From 2004-2017 he was a professor in the School of Chemical and Environmental Engineering at Oregon State University. Since 2017, he has been with the School of Engineering & Computer Science at Baylor University as a professor in the Mechanical Engineering department. Yokochi's current research focuses on problems encompassing advanced functional materials and energy problems including the development of nanocomposite materials, the thermochemical production of hydrogen, the storage of renewable energy using flow batteries, the development of methodology to avoid biofouling on devices deployed in the ocean. European Vice Champion Olympics Finalist 7th and 9th and a B Final Champion Latin Champion World Championship Finalist Record Breaker of the Iberian Peninsula Olympic Medal Nobre Guedes University of Kobe Vice Champion Portuguese National Champion EEC European Champions Clubs Cup: 1990

Alan Hovhaness

Alan Hovhaness was an American composer. He was one of the most prolific 20th-century composers, with his official catalog comprising 67 numbered symphonies and 434 opus numbers; the true tally is well over 500 surviving works since many opus numbers comprise two or more distinct works. The Boston Globe music critic Richard Buell wrote: "Although he has been stereotyped as a self-consciously Armenian composer, his output assimilates the music of many cultures. What may be most American about all of it is the way it turns its materials into a kind of exoticism; the atmosphere is hushed, mystical, nostalgic." He was born as Alan Vaness Chakmakjian in Somerville, Massachusetts, to Haroutioun Hovanes Chakmakjian and Madeleine Scott. When he was five, his family moved from Somerville to Massachusetts. A Hovhaness family neighbor said his mother had insisted on moving from Somerville because of discrimination against Armenians there. After her death, he began to use the surname "Hovaness" in honor of his paternal grandfather, changed it to "Hovhaness" around 1944.

He stated the name change from the original Chakmakjian reflected the desire to simplify his name because "nobody pronounced it right". However, Hovhaness' daughter Jean Nandi has written in her book Unconventional Wisdom, "My father's name at the time of my birth was'Hovaness', pronounced with accent on the first syllable, his original name was'Chakmakjian', but in the 1930s he wanted to get rid of the Armenian connection and so changed his name to an Americanized version of his middle name. Some years deciding to re-establish his Armenian ties, he changed the spelling to'Hovhaness', accent on the second syllable. Hovhaness was interested in music from a early age. At the age of four, he wrote his first composition, a cantata in the early Italian style inspired by a song of Franz Schubert, his family was concerned about his late-night composing and about the financial future he could have as an artist. He decided for a short time to pursue astronomy, another of his early loves; the fascination of astronomy remained with him through his entire life and composing career, with many works titled after various planets and stars.

Hovhaness's parents soon supported their son's precocious composing, set up his first piano lessons with a neighborhood teacher. Hovhaness continued his piano studies with Adelaide Proctor and Heinrich Gebhard. By age 14 he decided to devote himself to composition. Among his early musical experiences were Baptist hymns and recordings of Gomidas Vartabed, an eminent Armenian composer, he composed two operas during his teenage years which were performed at Arlington High School, composer Roger Sessions took an interest in his music during this time. Following his graduation from high school in 1929, he studied with Leo Rich Lewis at Tufts and under Frederick Converse at the New England Conservatory of Music. In 1932, he won the Conservatory's Samuel Endicott prize for composition with his Sunset Symphony. In July 1934, Hovhaness traveled with his first wife, Martha Mott Davis, to Finland to meet Jean Sibelius, whose music he had admired since childhood; the two continued to correspond for the next twenty years.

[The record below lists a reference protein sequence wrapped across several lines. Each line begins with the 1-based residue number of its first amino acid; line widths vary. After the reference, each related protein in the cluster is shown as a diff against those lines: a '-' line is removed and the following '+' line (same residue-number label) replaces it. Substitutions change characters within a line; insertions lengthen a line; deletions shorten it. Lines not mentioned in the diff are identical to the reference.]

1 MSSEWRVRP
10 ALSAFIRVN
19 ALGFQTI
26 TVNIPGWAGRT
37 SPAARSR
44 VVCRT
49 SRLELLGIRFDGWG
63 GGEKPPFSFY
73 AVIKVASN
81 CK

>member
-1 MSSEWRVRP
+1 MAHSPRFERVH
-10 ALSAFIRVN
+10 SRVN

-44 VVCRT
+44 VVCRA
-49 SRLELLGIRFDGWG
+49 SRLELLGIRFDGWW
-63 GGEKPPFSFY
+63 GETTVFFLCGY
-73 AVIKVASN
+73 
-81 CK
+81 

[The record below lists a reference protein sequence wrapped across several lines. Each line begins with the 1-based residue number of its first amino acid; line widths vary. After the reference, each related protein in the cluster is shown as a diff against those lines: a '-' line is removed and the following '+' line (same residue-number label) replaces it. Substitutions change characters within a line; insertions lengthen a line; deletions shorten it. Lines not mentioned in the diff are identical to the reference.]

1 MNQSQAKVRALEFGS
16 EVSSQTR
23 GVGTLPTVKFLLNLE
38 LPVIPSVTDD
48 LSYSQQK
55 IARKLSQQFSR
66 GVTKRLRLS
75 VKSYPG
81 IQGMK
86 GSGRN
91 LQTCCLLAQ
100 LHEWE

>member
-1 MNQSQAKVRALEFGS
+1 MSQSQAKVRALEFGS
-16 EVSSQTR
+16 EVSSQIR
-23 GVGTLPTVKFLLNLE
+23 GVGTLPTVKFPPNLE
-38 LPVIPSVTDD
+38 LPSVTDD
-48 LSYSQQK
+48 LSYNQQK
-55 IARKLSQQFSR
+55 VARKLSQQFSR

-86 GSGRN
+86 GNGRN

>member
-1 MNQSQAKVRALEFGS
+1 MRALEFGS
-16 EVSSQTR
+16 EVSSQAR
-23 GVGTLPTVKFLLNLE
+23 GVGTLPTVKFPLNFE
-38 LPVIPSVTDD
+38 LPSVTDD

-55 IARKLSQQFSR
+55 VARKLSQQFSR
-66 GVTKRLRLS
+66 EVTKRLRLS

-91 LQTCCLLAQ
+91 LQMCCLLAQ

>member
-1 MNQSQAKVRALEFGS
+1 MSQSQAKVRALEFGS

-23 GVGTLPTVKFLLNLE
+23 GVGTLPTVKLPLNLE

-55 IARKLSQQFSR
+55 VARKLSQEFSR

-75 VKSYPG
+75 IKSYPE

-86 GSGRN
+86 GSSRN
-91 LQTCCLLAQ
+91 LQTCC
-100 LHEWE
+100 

In 1935, Hovhaness named his daughter and only child from his first marriage Jean Christina Hovhaness after Jean Christian Sibelius, her godfather and Hovhaness's friend for three decades. In 1936, Hovhaness attended a performance in Boston by the Indian dance troupe of Uday Shankar, which inspired his lifelong interest in the music of India. During the 1930s, he worked in Franklin D. Roosevelt's Federal Music Project. During the 1930s and 1940s, Hovhaness famously destroyed many of his early works, he claimed that he had burned at least 1000 different pieces, a process that took at least two weeks. In an interview with Richard Howard, he stated that the decision was based on Sessions' criticism of his works of that period, that he wanted to make a new start in composition. Hovhaness became interested in Armenian culture and music in 1940 as organist for the St. James Armenian Apostolic Church in Watertown, remaining in this position for about ten years. In 1942, he won a scholarship at Tanglewood to study in Czech composer Bohuslav Martinů's master class.

During a seminar in composition, while a recording of Hovhaness's first symphony was being played, Aaron Copland talked loudly in Spanish to Latin-American composers in the room. Angered and distraught by this experience, he left Tanglewood early, abandoning his scholarship and again destroying a number of his works in the aftermath of that major disappointment; the next year he devoted himself to Armenian subject matter, in particular using modes distinctive to Armenian music, continued in this vein for several years, achieving some renown and the support of other musicians, including radical experimentalist composer John Cage and choreographer Martha Graham, all the while continuing as church organist. Beginning in the mid-1940s, Hovhaness and two artist friends, Hyman Bloom and Hermon di Giovann